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Shakespeare Sonnet #104

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Ronny Tucker

on 15 January 2015

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Transcript of Shakespeare Sonnet #104

Shakespeare Sonnet #104
William Shakespeare
Sonnet Formats
Shakespeare's sonnets are written predominantly in a meter called iambic pentameter, a rhyme scheme in which each sonnet line consists of ten syllables. The syllables are divided into five pairs called iambs or iambic feet. An iamb is a metrical unit made up of one unstressed syllable followed by one stressed syllable.
Sonnet 104 indicates for the first time that the poet and young man's relationship has gone on for three years. Evoking seasonal imagery from previous sonnets, the poet notes that "Three winters cold / . . . three summers' pride, / Three beauteous springs to yellow autumn turned / In process of the seasons I have seen." Only now is the poet willing to question whether the youth's beauty remains as it was "when first your eye I eyed": "So your sweet hue, which methinks still doth stand, / Hath motion, and mine eye may be deceived." No matter, though, the poet argues in the concluding couplet, if the youth's beauty has deteriorated: No beauty has ever equaled the youth's appearance, nor will anything in the future outshine his lovely view on her.
Rhyme Scheme/Attitude/Tone/Imagery
-The rhyme scheme of this sonnet is the basic- a, b, a, b, c, d, c, d, e, f, e, f, g, g.
This piece of art relates to this sonnet over the seasonal love of the two characters, and how through all 3 sets of seasons the beauty never expired.
Work Cited
To me, fair friend, you never can be old,
For as you were, when first your eye I ey'd,
Such seems your beauty still. Three winters cold
Have from the forests shook three summers' pride,
Three beauteous springs to yellow autumn turn'd
In process of the seasons have I seen,
Three April perfumes in three hot Junes burn'd,
Since first I saw you fresh, which yet are green.
Ah! yet doth beauty, like a dial-hand,
Steal from his figure and no pace perceiv'd;
So your sweet hue, which methinks still doth stand,
Hath motion and mine eye may be deceiv'd:
For fear of which, hear this, thou age unbred;
Ere you were born, was beauty's summer dead.

To me, my friend, you can never be old,
For as you were when we first saw each other,
Such is your beauty still. Three cold winters
Have shaken the splendour of three summers from the foliage,
Three wonderful springs have I seen turn to autumn
In the course of the four seasons,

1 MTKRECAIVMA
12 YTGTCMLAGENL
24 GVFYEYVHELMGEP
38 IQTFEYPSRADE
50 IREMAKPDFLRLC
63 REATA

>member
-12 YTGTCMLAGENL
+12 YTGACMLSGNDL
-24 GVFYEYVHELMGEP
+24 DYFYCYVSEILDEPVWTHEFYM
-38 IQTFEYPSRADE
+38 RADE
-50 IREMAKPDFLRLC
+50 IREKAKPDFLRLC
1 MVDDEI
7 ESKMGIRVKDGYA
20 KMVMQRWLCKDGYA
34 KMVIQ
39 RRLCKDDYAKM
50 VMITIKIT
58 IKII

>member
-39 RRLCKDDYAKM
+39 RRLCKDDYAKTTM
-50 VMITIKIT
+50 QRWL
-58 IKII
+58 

The perfumed scents of three Aprils burned up in three hot Junes,
Since first I saw you in all your youthful glory, and you are still young.
Ah! but beauty still moves forward, like the hands of a clock,
Steal forward, with no motion to be observed.
In this way your appearance, which seem to me unchanged,
Is subject to Time's movement, and my eye may be deceived:
Out of my fear that you will lose your looks, hear this, you unborn generations;
Before you came into existence beauty was already dead.
William Shakespeare was an English poet, playwright, and actor, widely regarded as the greatest writer in the English language and the world's pre-eminent dramatist. He is often called England's national poet and the greatest writer of all time.
Born: April 26, 1564, Stratford-upon-Avon, United Kingdom

Died: April 23, 1616, Stratford-upon-Avon, United Kingdom

Education: King Edward VI School, Stratford-upon-Avon

Spouse: Anne Hathaway (m. 1582–1616)

Children: Hamnet Shakespeare, Judith Quiney, Susanna Hall

Parents: John Shakespeare, Mary Shakespeare
The Italian sonnet is divided into two sections by two different groups of rhyming sounds. The first 8 lines is called the octave and rhymes:

a b b a a b b a

The remaining 6 lines is called the set and can have either two or three rhyming sounds, arranged in a variety of ways:

c d c d c d
c d d c d c
c d e c d e
c d e c e d
c d c e d c
A sonnet form composed of three quatrains and a couplet in iambic pentameter with the rhyme scheme abab bcbc cdcd ee
-The attitudes in this poem include loving, caring, and devotion. The man in this sonnet obviously loves this women and cares much for me & has devoted his life to her through the words he speaks
-Imagery in this sonnet includes... "Three winters cold / . . . three summers' pride, / Three beauteous springs to yellow autumn turned / In process of the seasons I have seen."
-Meanings on the words include
when . . . eyed: when I first saw you dial-hand: hand of a sun dial or a clock
Three winters cold: three years no pace perceived: time seems to be standing still
pride: leaves hath motion: continues to age
green: young thou age unbred: all of you who haven't been born yet
before you were born, beauty (the young man) died.

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